I passed by the old railway station a couple of weeks ago and it took me around 45 minutes to visit it all. It’s abandoned and neglected yet a beautiful site to explore and I wish someone would preserve it and turn it into a touristic attraction to showcase Lebanon’s railway heritage. You will find there several multi-purpose wagons and century old Locomotives. At this time, the site is open and easily accessible to all but be careful when walking around as the place has been abandoned for 30+ years.

We always hear of new plans to revive Lebanon’s railway but we all know it’s not happening anytime soon. Riyak’s railway station is next on my list.

Enjoy the pictures!

tripoli railway10

tripoli railway15

tripoli railway14

tripoli railway12

tripoli railway11

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Agent 505: Death Trap Beirut (1966)

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agent 505 Source

Agent 505: Death Trap Beirut, also known as La trappola scatta a Beirut (Italy) or Baroud à Beyrouth pour F.B.I. 505 (France) is a 1966 movie shot in Beirut and directed by Manfred R. Köhler. The stars are Frederick Stafford, who was known for his lead role in European spy movies, Chris Howland and Geneviève Cluny.

Here’s the plot:

A couple of beautiful girls are murdered while sunbathing at a luxury hote. The killer too is murdered, but able to reveal – before dying- that they were disposed of because the “knew too much”. Something bad is being planned in Beirut, and it has something to do with a man called The Sheikh, who has only four fingers. It seems this isn’t a lone incident. The Sheikh is also thought to be behind the assassination of several prominent scientists.

What’s interesting is that the movie was entirely shot in Lebanon. It’s not the best spy movie out there but it’s fun and contains a lot of action scenes. Moreover, there are some pretty cool shots from Lebanon’s Golden Age (The 1960s) and I even spotted the Lebanese Police and Army taking part in a couple of scenes.

You can watch it [here], the image and sound quality are perfect.

Here are some of the shots from the movie:

beirut The seaport facing Phoenicia Hotel if I’m not mistaken

jounieh Jesus Christ statue in Jounieh

high speed3 Motorcycle chase led by the Lebanese Police

amen dekhle

high speed1 High speed chase.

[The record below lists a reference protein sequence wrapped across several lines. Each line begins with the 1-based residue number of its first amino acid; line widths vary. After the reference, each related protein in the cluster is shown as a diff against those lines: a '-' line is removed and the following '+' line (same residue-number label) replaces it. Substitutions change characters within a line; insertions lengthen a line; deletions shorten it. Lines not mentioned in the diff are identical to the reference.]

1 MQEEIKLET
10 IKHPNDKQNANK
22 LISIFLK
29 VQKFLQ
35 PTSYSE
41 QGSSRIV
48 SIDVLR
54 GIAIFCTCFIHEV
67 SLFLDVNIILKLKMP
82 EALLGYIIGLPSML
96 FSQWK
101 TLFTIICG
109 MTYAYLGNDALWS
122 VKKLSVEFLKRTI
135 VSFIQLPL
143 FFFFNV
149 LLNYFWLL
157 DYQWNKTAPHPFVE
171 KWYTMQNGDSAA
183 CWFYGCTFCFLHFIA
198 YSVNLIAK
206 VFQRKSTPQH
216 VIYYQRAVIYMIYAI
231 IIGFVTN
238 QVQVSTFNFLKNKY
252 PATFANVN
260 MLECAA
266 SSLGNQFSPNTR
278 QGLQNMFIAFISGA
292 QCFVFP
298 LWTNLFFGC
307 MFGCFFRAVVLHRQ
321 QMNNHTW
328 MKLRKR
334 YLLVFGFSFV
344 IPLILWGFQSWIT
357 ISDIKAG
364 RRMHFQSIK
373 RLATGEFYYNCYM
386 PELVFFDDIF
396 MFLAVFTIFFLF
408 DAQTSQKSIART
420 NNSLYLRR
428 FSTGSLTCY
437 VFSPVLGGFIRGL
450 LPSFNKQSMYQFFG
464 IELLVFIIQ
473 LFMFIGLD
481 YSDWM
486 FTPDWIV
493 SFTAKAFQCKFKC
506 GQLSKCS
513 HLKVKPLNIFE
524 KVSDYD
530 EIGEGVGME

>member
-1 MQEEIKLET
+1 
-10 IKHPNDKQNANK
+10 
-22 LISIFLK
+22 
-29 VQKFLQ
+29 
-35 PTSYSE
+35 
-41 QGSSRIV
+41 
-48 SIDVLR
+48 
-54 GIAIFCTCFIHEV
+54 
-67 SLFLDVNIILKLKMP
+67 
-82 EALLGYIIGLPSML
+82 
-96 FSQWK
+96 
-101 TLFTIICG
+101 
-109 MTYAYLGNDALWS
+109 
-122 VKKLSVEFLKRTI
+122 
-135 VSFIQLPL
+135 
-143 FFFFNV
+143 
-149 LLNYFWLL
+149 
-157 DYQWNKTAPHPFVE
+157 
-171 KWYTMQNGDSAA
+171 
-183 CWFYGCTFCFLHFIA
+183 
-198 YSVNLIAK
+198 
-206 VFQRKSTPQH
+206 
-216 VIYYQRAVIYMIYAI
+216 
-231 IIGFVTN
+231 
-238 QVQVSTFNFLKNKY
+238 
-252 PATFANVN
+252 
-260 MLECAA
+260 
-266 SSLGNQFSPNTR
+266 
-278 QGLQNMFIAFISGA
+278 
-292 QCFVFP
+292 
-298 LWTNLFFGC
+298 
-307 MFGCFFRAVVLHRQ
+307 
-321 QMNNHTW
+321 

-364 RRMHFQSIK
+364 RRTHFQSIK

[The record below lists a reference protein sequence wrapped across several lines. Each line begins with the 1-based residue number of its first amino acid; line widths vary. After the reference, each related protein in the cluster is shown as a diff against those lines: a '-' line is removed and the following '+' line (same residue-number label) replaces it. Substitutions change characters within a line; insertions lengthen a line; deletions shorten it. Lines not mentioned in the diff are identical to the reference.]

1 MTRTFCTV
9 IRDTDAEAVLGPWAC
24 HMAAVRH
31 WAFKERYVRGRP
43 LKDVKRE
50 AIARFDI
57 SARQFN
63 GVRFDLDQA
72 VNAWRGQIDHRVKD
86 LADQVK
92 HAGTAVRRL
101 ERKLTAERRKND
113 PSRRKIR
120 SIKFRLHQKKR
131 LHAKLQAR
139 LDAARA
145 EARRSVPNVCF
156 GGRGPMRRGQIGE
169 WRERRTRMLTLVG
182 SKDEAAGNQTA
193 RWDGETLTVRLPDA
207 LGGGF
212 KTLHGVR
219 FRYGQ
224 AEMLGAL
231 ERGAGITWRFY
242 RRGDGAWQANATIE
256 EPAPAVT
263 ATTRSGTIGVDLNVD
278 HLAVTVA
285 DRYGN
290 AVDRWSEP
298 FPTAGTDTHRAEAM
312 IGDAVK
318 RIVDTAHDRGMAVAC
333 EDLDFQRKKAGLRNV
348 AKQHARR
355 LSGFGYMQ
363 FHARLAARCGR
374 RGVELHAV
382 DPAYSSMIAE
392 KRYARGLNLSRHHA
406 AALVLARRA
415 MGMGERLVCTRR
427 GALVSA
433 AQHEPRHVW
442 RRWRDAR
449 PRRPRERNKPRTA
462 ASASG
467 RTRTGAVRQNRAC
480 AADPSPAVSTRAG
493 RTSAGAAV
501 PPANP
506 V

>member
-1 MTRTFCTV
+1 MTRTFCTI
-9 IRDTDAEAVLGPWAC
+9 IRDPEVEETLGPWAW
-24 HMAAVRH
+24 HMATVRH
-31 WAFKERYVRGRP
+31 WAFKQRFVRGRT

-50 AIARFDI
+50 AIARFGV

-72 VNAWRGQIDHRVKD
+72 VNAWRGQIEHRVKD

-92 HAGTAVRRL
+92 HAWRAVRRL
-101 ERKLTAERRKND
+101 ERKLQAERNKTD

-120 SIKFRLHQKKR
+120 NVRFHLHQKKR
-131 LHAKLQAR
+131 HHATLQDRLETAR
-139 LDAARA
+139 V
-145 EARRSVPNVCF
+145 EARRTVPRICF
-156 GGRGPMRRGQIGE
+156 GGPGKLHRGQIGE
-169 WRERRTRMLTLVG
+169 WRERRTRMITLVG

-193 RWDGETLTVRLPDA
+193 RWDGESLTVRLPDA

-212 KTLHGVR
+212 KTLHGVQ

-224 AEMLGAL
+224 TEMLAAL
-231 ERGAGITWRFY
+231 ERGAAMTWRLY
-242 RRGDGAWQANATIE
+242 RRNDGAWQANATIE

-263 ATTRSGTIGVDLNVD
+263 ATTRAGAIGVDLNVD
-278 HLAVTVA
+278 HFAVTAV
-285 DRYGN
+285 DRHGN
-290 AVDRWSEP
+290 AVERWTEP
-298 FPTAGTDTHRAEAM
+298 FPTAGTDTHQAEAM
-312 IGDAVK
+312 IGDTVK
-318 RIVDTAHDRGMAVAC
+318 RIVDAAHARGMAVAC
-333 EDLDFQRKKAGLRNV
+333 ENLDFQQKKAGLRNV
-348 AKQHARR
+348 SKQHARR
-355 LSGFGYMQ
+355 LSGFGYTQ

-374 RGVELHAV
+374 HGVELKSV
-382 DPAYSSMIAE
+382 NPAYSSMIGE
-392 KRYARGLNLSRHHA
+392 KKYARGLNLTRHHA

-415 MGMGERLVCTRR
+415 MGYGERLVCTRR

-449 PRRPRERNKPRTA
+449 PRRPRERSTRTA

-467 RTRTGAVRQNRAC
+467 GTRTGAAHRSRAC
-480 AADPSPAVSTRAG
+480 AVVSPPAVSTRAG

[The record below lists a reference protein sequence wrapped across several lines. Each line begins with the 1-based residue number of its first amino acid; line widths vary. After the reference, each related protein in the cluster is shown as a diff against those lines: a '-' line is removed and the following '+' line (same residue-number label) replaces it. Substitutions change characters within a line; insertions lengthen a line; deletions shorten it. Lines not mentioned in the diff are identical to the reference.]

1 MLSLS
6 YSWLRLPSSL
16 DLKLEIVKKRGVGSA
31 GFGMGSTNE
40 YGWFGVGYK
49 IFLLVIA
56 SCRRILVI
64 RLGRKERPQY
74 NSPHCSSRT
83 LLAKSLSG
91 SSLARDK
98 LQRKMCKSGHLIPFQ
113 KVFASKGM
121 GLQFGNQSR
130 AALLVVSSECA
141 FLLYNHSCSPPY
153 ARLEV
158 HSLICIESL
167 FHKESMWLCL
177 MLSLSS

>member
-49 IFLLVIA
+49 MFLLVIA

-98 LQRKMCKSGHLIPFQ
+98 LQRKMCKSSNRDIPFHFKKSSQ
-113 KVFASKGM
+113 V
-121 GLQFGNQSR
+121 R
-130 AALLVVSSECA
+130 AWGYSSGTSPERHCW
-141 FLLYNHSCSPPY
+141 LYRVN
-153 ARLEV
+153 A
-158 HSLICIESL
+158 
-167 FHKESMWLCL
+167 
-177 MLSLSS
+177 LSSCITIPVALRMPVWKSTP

car sea Amphibious Vehicle in our seas

LAF The Lebanese Armed Forces.

old2 Old Beirut Airport

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Garbage Crisis in Beirut Back in The Old Days

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aub trash

This is an old interview with an AUB student (Engineer) talking about a garbage crisis at the time (Not sure about the year), and asking people to wrap their garbage properly and not throw them in the streets randomly.

Funnily enough, the journalist is asking him if burning the garbage can help them (she’s serious) and he answers that there’s no need to as long as the garbage is being collected every day and dumped in the sea!

You can’t really blame them as there wasn’t much awareness in the world at the time (assuming these were the 60s or 70s), but the shocking part is seeing people nowadays still burning garbage and dumping them in the sea. What’s even more shocking is having incompetent and ignorant ministers and officials still suggesting hazardous solutions to the garbage crisis instead of promoting recycling.

فيديو يظهر ازمة النفايات قديماً في #بيروت

Posted by Old Beirut lebanon on Thursday, October 29, 2015

Charles De Gaulle’s Beirut Residence is Not Getting Demolished

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The sign on Charles De Gaulle’s Beirut residence in Mar Elias disappeared few days ago and got reported on Save Beirut Heritage’s Facebook page. There were worries that the house might get demolished but the Ministry of Culture denied the rumors. However the stories that emerged were not really convincing, as one source said that the house owner removed the plate to clean it up and protect it and another version said the owner removed it out of fear that Georges Abdallah supporters might damage it.

What matters now is that the plate was put back and both the Minister of Culture & Beirut Governor re-assured everyone that the house will remain preserved and is not up for demolition.

French Commander Charles De Gaulle stayed in Beirut between 1929 and 1932 before he became Head of the Free French Forces.